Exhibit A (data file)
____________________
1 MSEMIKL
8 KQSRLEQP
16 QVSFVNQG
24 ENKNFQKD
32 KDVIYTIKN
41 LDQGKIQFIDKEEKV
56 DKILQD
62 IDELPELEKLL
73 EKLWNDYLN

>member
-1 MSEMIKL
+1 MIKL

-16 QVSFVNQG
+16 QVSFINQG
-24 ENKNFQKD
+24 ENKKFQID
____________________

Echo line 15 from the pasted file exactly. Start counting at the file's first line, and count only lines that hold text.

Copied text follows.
-24 ENKNFQKD